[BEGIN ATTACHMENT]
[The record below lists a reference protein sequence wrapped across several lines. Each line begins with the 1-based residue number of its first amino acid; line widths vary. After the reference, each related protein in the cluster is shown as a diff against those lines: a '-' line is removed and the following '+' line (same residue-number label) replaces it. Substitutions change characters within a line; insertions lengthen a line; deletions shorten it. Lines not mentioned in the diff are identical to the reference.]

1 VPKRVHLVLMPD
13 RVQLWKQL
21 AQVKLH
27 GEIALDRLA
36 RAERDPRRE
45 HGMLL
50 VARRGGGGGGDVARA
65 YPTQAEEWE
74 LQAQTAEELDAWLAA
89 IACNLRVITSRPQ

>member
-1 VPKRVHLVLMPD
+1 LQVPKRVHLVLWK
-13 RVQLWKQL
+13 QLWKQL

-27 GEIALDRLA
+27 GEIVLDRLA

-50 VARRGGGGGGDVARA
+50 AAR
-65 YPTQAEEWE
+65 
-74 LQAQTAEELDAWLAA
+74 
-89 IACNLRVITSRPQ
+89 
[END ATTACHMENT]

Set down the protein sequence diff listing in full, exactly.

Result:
[The record below lists a reference protein sequence wrapped across several lines. Each line begins with the 1-based residue number of its first amino acid; line widths vary. After the reference, each related protein in the cluster is shown as a diff against those lines: a '-' line is removed and the following '+' line (same residue-number label) replaces it. Substitutions change characters within a line; insertions lengthen a line; deletions shorten it. Lines not mentioned in the diff are identical to the reference.]

1 VPKRVHLVLMPD
13 RVQLWKQL
21 AQVKLH
27 GEIALDRLA
36 RAERDPRRE
45 HGMLL
50 VARRGGGGGGDVARA
65 YPTQAEEWE
74 LQAQTAEELDAWLAA
89 IACNLRVITSRPQ

>member
-1 VPKRVHLVLMPD
+1 LQVPKRVHLVLWK
-13 RVQLWKQL
+13 QLWKQL

-27 GEIALDRLA
+27 GEIVLDRLA

-50 VARRGGGGGGDVARA
+50 AAR
-65 YPTQAEEWE
+65 
-74 LQAQTAEELDAWLAA
+74 
-89 IACNLRVITSRPQ
+89 